Friday is the deadline to request an absentee ballot for the Nov. 3 election.
Any registered voter in Kentucky who is concerned about being exposed to the coronavirus can request an absentee ballot under an agreement reached by Secretary of State Michael Adams and Governor Andy Beshear.
Ballot requests can be made online at GoVoteKY.com.
Unlike in the June primary, voters will not be allowed to cancel their absentee ballot and vote in-person. Warren County Clerk Lynette Yates says offices like hers were inundated with requests in the primary election.
“It was showing you had already requested a ballot so it wasn't going to allow you to vote in person," Yates told WKU Public Radio. "We were having to go in, physically cancel those ballots, so that person could check in to vote. It was causing chaos in all the clerk’s offices.”
For the general election, if voters request an absentee ballot, that’s how they must vote. Ballots must be returned by mail or dropped off at a designated location, most often at county clerk’s offices.
The U.S. Postal Service has recommended that voters who wish to send their absentee ballot via mail do so at least a week before the election. All absentee ballots must be postmarked by Nov. 3 and received by county clerks by Nov. 6 in order for them to count.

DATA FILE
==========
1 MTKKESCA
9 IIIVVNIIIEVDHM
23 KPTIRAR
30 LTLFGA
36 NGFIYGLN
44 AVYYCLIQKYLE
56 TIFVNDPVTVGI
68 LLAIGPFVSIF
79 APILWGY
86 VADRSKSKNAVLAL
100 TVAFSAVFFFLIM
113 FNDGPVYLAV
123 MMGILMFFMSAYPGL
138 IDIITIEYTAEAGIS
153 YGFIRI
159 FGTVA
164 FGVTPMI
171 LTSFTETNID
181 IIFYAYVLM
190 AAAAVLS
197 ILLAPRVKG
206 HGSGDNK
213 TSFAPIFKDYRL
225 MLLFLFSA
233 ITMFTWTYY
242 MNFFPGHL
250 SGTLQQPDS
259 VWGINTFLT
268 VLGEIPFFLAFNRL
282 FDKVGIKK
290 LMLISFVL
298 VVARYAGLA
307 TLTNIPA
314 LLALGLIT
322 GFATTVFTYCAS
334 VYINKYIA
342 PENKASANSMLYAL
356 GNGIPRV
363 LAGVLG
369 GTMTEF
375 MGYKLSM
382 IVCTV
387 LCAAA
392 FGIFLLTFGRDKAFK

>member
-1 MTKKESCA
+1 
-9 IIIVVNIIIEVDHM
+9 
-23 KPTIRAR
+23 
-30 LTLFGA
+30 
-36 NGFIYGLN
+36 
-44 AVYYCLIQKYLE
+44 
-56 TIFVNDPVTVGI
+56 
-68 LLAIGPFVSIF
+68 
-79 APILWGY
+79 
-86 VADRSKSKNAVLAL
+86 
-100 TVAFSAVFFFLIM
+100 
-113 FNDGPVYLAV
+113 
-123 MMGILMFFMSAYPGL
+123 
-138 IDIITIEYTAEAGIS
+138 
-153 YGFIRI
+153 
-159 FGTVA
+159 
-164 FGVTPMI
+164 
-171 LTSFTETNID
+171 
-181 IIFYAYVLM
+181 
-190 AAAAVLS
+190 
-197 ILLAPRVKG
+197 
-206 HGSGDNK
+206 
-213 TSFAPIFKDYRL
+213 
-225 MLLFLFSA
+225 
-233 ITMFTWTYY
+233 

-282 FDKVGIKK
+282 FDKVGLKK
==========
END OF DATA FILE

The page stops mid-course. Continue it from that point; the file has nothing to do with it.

Kentucky’s chief election officer is predicting 72 percent of registered voters will turn out for next month’s election. By contrast, 29 percent of Kentucky’s electorate cast ballots in the June primary. All Kentuckians were encouraged to vote absentee in the primary due to a shortage of poll workers and voting locations.
Three out of four voters did cast absentee ballots, but in a virtual address this week to the Bowling Green Noon Rotary Club, Secretary of State Michael Adams said that can’t be replicated for the general election.
“We cannot handle three-quarters of the vote being absentee in a 72 percent turnout model," Adams stated. "It would crash our system. We’re not designed for that.”
Adams said Kentucky’s election system is built around in-person voting and the state doesn’t have the infrastructure in place to handle an unlimited number of absentee ballots.
Absentee balloting is being reserved in the general election for those concerned about contracting COVID-19.
Adams said as of Thursday, about 625,000 Kentuckians had requested absentee ballots. That's about 17.5% of registered voters in the Bluegrass State.
Kentuckians will be making their choices for president and a hotly contested U.S. Senate race as well as congressional and state legislative races.